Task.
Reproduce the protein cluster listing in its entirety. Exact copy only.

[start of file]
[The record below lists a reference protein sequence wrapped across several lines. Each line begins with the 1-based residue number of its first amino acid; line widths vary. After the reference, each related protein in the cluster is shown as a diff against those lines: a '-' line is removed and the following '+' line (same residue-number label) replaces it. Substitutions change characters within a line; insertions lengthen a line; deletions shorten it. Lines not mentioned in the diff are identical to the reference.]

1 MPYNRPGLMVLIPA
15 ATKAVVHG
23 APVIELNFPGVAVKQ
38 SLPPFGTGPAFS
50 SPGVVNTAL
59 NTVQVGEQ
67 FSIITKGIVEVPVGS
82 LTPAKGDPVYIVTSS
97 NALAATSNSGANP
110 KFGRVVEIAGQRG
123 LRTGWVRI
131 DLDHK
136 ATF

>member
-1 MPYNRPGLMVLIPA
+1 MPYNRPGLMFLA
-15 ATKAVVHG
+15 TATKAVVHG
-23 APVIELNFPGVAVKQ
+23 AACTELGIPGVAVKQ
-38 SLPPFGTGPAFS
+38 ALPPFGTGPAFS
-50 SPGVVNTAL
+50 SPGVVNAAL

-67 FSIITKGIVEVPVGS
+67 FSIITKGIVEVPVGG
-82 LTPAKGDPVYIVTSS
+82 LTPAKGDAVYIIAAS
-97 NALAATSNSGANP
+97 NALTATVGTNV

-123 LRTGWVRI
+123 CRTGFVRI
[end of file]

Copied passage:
[The record below lists a reference protein sequence wrapped across several lines. Each line begins with the 1-based residue number of its first amino acid; line widths vary. After the reference, each related protein in the cluster is shown as a diff against those lines: a '-' line is removed and the following '+' line (same residue-number label) replaces it. Substitutions change characters within a line; insertions lengthen a line; deletions shorten it. Lines not mentioned in the diff are identical to the reference.]

1 MPYNRPGLMVLIPA
15 ATKAVVHG
23 APVIELNFPGVAVKQ
38 SLPPFGTGPAFS
50 SPGVVNTAL
59 NTVQVGEQ
67 FSIITKGIVEVPVGS
82 LTPAKGDPVYIVTSS
97 NALAATSNSGANP
110 KFGRVVEIAGQRG
123 LRTGWVRI
131 DLDHK
136 ATF

>member
-1 MPYNRPGLMVLIPA
+1 MPYNRPGLMFLA
-15 ATKAVVHG
+15 TATKAVVHG
-23 APVIELNFPGVAVKQ
+23 AACTELGIPGVAVKQ
-38 SLPPFGTGPAFS
+38 ALPPFGTGPAFS
-50 SPGVVNTAL
+50 SPGVVNAAL

-67 FSIITKGIVEVPVGS
+67 FSIITKGIVEVPVGG
-82 LTPAKGDPVYIVTSS
+82 LTPAKGDAVYIIAAS
-97 NALAATSNSGANP
+97 NALTATVGTNV

-123 LRTGWVRI
+123 CRTGFVRI